District 1 Commissioner Carrie Blumert echoed Calvey, citing the need for a more cohesive long-term plan for the use of ARPA funds and the current involvement of Accenture, the consulting firm. hired by the county to help understand ARPA spending guidelines.

I think I have to agree with Commissioner Calvey that I know the budget committee voted on this last summer, but now that we have Accenture on board and we’re trying to come up with a plan for the $154 million , I would rather wait to vote on individual points,” Blumert said. “But if you all know me, you know that I love dogs more than anyone. If I see a dog on the street, I have to say ‘Hi’ to him. I have two dogs myself, and I have two friends who volunteer for Ground Zero, and they love it. But I agree that for me it’s premature. If we give money to this organization, I would like it to be part of a larger plan that we will vote on with all funds.

Hooten: “You’ve all already approved $10 million to spend”

Hooten pressed further, again citing the Budget Council’s vote to approve AARPA funds for the training center.

“Thank you for those comments,” Hooten said. “I will also say that you all have already approved $10 million to spend. How is this not done piecemeal? »

District 2 Commissioner Brian Maughan – who also donated to Hooten – said the Budget Council’s top priority was the jail, not a new dog training center.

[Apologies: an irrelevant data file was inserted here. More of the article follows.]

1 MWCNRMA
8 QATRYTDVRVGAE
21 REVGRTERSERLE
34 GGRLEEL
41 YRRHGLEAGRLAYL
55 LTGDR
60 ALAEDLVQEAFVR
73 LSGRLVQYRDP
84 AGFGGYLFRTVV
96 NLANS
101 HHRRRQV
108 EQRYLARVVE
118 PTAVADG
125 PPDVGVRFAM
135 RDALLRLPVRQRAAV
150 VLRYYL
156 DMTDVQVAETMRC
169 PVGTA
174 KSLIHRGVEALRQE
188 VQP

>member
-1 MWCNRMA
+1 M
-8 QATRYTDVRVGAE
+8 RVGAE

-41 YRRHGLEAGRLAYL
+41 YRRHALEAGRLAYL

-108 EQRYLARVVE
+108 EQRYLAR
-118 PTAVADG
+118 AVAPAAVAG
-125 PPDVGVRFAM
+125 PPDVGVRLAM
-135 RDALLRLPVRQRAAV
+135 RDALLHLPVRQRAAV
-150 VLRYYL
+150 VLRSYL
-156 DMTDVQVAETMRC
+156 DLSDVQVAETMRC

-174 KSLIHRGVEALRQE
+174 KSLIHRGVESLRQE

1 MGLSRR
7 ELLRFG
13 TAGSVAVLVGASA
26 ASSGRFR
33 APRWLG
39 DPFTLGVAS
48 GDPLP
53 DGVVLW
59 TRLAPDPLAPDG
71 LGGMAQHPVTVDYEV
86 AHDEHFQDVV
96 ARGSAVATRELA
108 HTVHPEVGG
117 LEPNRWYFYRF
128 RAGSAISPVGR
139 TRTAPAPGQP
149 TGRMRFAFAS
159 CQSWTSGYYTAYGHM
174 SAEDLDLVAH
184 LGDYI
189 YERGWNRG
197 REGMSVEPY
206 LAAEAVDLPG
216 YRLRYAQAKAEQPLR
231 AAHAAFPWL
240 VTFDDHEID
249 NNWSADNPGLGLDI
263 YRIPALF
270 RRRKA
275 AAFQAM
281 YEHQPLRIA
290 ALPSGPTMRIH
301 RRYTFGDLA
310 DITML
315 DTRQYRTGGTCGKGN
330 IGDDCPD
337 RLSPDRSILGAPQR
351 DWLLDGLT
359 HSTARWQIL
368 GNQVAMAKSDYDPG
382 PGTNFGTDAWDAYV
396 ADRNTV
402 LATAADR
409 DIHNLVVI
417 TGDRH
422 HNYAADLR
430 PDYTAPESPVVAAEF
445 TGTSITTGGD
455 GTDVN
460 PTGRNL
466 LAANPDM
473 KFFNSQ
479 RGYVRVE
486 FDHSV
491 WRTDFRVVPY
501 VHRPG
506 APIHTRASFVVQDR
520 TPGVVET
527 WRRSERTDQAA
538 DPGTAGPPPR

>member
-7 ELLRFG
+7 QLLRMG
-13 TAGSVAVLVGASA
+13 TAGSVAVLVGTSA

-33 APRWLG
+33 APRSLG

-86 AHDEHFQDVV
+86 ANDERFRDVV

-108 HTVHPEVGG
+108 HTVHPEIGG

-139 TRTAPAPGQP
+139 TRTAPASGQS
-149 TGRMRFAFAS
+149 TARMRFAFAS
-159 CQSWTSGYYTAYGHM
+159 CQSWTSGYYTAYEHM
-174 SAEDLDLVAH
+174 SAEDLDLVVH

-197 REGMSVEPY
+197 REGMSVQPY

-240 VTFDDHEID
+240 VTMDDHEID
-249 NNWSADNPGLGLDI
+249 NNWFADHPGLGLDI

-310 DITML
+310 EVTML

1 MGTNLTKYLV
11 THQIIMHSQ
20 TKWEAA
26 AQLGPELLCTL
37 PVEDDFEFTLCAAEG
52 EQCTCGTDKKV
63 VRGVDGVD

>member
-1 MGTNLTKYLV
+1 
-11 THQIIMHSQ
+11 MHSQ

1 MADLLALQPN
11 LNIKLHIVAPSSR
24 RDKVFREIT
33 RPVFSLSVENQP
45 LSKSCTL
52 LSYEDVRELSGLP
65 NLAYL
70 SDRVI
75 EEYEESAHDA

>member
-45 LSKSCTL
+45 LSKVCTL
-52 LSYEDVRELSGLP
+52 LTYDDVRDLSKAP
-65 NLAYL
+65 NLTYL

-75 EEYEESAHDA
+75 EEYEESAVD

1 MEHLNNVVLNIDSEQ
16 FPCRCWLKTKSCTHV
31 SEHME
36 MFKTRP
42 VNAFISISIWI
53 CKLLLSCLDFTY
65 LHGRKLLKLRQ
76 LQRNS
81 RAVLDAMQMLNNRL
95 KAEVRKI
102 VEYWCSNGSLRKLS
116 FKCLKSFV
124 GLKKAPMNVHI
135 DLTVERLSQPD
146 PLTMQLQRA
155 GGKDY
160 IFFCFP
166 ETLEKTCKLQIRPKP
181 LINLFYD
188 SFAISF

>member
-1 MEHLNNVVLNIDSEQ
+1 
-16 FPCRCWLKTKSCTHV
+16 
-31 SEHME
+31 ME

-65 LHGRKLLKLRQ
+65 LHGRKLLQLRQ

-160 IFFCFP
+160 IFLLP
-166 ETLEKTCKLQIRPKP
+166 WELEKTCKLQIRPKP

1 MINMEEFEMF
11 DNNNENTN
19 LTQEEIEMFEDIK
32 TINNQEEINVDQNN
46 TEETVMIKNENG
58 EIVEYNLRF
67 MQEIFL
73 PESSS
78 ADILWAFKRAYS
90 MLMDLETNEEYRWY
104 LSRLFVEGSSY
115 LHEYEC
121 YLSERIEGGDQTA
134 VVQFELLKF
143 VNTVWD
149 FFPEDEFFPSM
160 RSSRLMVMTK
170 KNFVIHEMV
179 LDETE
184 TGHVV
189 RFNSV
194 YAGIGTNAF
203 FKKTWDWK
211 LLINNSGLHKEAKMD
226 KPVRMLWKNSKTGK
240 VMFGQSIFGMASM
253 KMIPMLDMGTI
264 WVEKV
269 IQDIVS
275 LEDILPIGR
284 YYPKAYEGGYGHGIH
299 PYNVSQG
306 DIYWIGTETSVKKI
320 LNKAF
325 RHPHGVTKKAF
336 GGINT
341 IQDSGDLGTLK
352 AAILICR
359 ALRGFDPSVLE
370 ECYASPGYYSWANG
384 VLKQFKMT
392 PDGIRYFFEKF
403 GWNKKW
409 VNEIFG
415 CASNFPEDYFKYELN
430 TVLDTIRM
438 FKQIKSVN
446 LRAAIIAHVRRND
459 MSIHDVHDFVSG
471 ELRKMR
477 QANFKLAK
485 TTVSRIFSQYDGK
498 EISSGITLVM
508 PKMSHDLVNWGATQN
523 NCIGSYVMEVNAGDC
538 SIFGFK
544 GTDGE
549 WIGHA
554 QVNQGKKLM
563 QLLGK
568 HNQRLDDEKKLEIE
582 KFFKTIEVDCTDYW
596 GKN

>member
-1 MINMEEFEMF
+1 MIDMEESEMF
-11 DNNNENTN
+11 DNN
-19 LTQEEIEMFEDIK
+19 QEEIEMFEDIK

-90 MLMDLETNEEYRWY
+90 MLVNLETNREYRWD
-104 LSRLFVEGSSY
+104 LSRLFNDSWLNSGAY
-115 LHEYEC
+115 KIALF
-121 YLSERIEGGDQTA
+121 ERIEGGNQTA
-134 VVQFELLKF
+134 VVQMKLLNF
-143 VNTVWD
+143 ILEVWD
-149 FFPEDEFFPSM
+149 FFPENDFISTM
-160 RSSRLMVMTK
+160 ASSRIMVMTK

“That’s exactly what was clarified in all these briefings, and it was explained,” Maughan told Hooten. “And also, the Budget Council voted entirely to make the prison a priority and so we are obviously doing everything we can with existing funds as a first priority to consolidate the prison. We have a very important vote coming up on June 28th. We are asking people to present an amount of money that is not sufficient, so we will have to have additional funds.

Hooten then asked if the proposed $310 million bond issue on June 28 would be enough for the new prison before it was fixed.

“It’s actually for $260 million,” Blumert said.

Calvey then sought to move the discussion to the present.

“I think we’re going far on the agenda item,” Calvey said.

Maughan and Calvey told Hooten that the Budget Council does not have the final say when it comes to ARPA funds.

“I’m just pointing out that for all this talk of ‘budget committee approved it,’ the budget committee also signed off on this other deal,” Maughan said. “We had several meetings, Mr. Hooten, that you were invited to attend, and if you had participated in those briefings and those calls that your staff participated in, you know, we also have to find out if the law allows that. We need to find out what the cost per dog is. We haven’t recovered that. We were looking to see if he had connectivity to COVID that would meet US Treasury guidelines, Accenture was involved in all of this, which I don’t haven’t received anything yet.

Calvey again said it was too early to allocate ARPA funds.

“I would also like to point out that it is this body, the Board of County Commissioners, that has decision-making authority over ARPA funds, not the Budget Board,” Calvey said. “So, like all three of us mentioned here, I think this article is, you know, definitely premature.”

The commissioners then elected to take no action on Hooten’s budget item.